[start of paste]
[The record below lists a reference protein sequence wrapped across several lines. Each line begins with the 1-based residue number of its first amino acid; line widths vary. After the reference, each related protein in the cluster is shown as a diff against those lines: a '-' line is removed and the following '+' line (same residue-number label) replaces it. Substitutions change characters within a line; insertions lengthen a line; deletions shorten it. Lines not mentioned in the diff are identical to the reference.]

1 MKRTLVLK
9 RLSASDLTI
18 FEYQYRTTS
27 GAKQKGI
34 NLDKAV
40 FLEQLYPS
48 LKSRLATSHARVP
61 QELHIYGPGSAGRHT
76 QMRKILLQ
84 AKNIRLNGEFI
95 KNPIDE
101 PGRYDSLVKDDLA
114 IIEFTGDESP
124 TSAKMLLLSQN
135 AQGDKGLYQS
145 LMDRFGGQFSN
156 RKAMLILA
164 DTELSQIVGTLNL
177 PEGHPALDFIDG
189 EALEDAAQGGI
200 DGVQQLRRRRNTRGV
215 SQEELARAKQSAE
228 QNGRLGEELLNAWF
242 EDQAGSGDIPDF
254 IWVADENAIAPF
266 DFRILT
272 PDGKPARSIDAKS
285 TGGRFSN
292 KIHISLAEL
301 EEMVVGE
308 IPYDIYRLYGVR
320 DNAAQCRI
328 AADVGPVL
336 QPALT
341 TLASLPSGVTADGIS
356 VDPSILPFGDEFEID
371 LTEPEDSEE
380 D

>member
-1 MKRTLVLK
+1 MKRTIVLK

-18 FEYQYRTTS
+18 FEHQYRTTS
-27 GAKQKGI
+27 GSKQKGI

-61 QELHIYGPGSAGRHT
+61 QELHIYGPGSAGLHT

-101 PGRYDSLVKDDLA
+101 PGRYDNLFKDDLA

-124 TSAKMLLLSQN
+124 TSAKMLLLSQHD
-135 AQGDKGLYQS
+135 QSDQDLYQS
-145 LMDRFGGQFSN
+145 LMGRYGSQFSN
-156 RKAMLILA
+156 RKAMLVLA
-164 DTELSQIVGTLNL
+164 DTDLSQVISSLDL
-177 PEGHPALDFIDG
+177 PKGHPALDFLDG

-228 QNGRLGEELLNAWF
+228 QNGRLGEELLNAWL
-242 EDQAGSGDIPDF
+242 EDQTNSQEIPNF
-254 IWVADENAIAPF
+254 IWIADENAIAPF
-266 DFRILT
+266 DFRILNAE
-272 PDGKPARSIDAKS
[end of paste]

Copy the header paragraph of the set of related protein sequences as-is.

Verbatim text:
[The record below lists a reference protein sequence wrapped across several lines. Each line begins with the 1-based residue number of its first amino acid; line widths vary. After the reference, each related protein in the cluster is shown as a diff against those lines: a '-' line is removed and the following '+' line (same residue-number label) replaces it. Substitutions change characters within a line; insertions lengthen a line; deletions shorten it. Lines not mentioned in the diff are identical to the reference.]